Rep. Seaton’s End of Session Newsletter

Greetings from your District 31 Representative. It has been a long, tough legislative session. The House and Senate were able to come to a compromise on some items, but there are several key pieces which were not resolved. The decisions the state faces are difficult ones and will affect all Alaskans and our future.

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Rep. LeDoux’s July 21st Newsletter: End of cash credits & adjournment

Late Saturday night, the legislature found compromise and passed HB111, ending cash payments to oil companies. This effort will save the state $150-200 million annually for the next 10 years. These cash payments incentivized exploration and production efforts, but paying the companies cash just didn’t make sense as we try to balance the budget and fill this $2.5’ish billion deficit. Instead, the companies can now recover their costs once fields go into production.

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Note from Rep. Gara: Juneau Update: What I’m Fighting For

As one of 60 legislators, I think we could have finished our work within the 90-day limit. But like negotiating for a car, you can’t just make your offer. You have to get the car salesperson to make a reasonable offer back. That hasn’t happened. The offer so far from our Senate colleagues is:

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Rep. Seaton’s May 22nd Newsletter

Greetings from Juneau on this the 5th day of the first special session of the 30th legislature. There was discussion and some agreement with the Senate majority to extend the session the constitutionally allowed 10 days. The House Minority would not agree to contribute the five additional votes needed for the House to reach the necessary two thirds vote, so the House and Senate adjourned on Wednesday night, the 121st day of session.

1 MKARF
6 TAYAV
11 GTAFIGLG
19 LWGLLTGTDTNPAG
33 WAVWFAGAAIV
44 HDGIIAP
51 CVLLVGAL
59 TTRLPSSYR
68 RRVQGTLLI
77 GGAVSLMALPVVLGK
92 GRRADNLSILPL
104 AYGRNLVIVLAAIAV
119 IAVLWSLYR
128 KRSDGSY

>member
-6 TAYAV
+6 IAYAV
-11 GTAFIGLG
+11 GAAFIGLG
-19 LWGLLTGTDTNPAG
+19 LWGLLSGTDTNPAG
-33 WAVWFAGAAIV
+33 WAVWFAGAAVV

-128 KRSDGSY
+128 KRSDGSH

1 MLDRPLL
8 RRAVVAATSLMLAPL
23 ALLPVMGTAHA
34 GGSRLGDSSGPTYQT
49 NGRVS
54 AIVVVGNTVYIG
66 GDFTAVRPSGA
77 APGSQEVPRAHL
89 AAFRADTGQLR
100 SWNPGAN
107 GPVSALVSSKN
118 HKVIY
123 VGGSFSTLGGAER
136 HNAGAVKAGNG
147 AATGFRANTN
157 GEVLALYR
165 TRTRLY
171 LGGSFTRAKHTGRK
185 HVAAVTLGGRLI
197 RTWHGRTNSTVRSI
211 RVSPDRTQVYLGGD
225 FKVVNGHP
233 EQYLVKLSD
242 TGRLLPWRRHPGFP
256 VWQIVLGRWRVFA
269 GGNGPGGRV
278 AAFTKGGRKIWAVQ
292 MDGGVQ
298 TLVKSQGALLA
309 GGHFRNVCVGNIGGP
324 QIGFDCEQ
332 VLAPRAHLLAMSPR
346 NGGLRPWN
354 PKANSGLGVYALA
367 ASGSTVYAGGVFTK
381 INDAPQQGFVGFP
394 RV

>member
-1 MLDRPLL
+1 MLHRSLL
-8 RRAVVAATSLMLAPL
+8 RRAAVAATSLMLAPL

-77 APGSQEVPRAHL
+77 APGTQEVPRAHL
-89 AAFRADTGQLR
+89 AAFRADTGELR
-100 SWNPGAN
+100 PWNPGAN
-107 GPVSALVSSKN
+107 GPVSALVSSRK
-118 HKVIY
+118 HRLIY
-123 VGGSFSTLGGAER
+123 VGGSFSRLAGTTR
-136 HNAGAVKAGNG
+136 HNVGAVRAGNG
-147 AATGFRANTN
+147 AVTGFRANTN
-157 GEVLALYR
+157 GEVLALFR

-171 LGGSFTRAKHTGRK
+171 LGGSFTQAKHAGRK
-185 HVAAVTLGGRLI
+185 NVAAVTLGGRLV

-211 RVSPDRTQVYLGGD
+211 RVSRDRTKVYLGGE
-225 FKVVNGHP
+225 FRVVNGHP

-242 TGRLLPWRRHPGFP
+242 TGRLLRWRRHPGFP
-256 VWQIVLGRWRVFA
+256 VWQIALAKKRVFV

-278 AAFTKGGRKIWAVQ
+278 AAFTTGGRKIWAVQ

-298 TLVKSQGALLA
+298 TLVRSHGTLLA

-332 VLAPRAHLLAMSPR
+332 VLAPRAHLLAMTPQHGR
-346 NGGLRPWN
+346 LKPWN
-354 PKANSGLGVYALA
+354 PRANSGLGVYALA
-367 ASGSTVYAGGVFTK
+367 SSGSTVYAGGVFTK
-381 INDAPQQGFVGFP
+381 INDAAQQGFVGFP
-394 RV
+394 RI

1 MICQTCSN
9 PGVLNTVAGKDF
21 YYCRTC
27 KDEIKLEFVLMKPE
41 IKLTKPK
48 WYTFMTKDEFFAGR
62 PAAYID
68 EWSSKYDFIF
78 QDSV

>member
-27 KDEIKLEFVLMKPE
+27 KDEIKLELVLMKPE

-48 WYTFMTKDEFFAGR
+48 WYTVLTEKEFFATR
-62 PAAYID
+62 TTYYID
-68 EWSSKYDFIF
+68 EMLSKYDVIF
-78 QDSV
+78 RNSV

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Rep. Wool’s Newsletter: Governor Calls Special Session May 18th

The extended legislative session is over and the House and Senate failed to agree on a fiscal plan. The Senate majority thinks the state should close most of the $2.5 billion deficit this year with a combination of spending cuts to education and using the Permanent Fund’s investment earnings. To close the remaining deficit of about $500 million, the Senate is putting faith in a “drain and pray” plan: drain state savings and pray for higher oil prices or a large production increase. I think this is a very dangerous and irresponsible bet to make.

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NEWS: Lawmakers Must Use the First Special Session to Focus on Alaska’s Fiscal Future

Juneau – The First Regular Session of the 30th Alaska State Legislature ended tonight with clear differences between the Alaska House Majority Coalition and the Alaska Senate Majority on the need for a comprehensive fiscal plan to address the ongoing recession and the $2.7 billion budget gap. Both majority organizations wanted the ten-day extension allowed for in the Alaska Constitution, but the House Republican Caucus refused to provide enough votes in favor. In response, Governor Bill Walker is calling the Alaska Legislature into a Special Session to start on Thursday. 

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